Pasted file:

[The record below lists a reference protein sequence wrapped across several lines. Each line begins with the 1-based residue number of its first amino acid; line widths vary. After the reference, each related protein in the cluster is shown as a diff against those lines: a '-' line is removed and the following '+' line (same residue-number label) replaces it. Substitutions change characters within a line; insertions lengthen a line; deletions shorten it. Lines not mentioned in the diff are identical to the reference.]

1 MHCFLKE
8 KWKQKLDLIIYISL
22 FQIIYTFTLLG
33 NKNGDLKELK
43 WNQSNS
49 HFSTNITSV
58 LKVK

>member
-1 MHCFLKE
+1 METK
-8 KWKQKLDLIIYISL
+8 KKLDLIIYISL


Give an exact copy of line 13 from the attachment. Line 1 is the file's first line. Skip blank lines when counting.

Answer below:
+8 KKLDLIIYISL